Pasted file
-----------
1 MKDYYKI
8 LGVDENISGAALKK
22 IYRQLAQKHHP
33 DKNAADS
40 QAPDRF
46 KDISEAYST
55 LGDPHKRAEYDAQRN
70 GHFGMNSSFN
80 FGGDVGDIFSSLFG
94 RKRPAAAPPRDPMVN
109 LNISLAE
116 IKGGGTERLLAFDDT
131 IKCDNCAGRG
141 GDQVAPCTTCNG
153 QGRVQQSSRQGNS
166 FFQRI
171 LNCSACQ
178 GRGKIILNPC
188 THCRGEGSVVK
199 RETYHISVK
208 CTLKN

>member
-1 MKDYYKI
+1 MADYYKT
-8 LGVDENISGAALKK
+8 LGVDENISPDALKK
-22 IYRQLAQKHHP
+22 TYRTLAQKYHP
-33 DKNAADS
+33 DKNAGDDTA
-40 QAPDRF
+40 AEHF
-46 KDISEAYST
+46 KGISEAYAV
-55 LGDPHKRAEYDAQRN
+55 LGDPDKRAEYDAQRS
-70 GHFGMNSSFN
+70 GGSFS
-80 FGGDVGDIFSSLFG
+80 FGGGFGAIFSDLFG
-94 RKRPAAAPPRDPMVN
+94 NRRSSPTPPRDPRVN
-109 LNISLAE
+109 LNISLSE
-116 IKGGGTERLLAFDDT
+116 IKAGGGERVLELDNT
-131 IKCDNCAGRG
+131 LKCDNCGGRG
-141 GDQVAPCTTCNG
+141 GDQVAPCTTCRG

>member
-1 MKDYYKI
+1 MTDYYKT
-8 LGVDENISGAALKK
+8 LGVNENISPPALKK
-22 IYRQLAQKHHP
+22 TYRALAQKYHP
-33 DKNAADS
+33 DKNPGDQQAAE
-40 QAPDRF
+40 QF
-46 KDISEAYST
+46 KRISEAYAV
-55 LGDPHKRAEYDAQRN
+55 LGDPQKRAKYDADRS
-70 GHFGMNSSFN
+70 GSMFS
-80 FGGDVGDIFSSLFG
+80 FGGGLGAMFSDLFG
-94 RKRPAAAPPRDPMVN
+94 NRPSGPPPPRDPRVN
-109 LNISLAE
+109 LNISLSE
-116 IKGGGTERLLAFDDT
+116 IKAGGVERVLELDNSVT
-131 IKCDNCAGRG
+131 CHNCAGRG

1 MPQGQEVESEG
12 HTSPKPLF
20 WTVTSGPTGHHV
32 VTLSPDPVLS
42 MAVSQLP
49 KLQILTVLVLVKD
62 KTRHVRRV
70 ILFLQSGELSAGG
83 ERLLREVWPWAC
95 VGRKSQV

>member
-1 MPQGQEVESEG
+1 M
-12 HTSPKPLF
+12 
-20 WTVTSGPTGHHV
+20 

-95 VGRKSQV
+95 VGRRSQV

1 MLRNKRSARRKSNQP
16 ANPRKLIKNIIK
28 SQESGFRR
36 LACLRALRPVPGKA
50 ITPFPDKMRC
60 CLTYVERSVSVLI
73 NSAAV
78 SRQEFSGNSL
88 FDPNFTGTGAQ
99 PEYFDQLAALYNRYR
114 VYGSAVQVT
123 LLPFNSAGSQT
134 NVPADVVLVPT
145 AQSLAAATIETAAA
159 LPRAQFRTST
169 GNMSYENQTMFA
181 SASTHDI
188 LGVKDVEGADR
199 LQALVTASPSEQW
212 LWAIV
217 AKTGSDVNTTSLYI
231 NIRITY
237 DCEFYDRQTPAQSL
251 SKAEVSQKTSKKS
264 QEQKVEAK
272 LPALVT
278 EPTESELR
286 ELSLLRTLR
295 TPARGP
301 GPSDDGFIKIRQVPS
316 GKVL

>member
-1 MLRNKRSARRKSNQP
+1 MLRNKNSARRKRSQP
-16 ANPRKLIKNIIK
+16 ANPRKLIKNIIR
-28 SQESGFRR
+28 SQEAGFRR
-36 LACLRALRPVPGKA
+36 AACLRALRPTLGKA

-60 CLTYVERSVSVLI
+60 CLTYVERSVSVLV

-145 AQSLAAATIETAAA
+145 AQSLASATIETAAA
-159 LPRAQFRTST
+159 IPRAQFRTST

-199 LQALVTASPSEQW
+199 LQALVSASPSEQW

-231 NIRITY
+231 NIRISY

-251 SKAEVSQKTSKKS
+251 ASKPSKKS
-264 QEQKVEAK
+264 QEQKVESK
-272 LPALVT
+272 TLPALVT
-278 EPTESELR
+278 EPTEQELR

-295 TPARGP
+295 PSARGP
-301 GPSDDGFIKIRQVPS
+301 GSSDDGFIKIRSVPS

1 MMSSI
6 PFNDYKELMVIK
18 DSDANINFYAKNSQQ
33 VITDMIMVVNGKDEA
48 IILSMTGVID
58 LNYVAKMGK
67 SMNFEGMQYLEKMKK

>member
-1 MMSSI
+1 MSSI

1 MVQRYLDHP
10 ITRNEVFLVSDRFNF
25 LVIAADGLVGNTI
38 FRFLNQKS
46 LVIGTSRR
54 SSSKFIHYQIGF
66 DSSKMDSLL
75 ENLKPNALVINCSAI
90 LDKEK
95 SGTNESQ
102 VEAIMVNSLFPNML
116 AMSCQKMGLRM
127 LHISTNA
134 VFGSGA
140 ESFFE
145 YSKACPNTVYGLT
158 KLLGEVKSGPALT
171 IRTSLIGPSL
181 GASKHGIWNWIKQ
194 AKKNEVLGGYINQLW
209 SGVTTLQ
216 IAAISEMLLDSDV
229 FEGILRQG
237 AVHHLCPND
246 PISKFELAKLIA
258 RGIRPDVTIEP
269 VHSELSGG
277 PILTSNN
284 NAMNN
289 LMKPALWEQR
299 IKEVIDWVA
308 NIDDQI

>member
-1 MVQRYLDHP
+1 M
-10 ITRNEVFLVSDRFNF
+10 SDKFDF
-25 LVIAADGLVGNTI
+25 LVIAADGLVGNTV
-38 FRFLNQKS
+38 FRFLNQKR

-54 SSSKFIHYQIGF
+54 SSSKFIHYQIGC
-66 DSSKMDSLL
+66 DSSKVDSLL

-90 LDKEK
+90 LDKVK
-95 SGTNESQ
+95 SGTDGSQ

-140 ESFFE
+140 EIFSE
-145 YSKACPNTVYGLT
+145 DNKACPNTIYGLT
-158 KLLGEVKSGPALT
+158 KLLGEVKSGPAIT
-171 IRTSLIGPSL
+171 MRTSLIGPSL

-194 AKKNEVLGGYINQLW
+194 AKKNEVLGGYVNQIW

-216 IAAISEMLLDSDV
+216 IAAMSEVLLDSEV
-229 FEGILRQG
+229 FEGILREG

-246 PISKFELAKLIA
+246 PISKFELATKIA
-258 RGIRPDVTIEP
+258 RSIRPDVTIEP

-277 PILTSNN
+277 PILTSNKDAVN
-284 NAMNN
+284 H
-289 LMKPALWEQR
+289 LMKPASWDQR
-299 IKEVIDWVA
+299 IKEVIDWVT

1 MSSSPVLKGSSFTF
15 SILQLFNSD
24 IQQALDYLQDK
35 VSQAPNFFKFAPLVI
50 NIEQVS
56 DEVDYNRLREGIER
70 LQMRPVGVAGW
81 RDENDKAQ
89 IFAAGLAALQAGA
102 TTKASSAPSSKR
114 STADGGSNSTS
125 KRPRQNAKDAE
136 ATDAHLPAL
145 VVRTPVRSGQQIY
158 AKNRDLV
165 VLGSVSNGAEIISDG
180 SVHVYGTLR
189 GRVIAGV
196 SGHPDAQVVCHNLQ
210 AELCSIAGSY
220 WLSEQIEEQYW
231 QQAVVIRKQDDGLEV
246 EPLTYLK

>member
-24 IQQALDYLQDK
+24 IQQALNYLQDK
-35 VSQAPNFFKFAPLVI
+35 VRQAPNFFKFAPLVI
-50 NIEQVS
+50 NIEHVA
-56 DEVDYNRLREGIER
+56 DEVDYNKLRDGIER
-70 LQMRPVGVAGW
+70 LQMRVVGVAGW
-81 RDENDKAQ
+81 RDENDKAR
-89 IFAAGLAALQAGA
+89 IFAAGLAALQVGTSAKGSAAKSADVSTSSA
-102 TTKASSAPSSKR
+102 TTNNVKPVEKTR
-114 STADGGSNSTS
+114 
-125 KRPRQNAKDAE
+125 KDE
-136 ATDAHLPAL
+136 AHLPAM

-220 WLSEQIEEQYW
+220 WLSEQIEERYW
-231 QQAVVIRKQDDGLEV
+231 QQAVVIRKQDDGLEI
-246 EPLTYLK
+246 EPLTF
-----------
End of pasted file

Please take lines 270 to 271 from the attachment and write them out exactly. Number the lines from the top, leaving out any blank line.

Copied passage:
-35 VSQAPNFFKFAPLVI
+35 VRQAPNFFKFAPLVI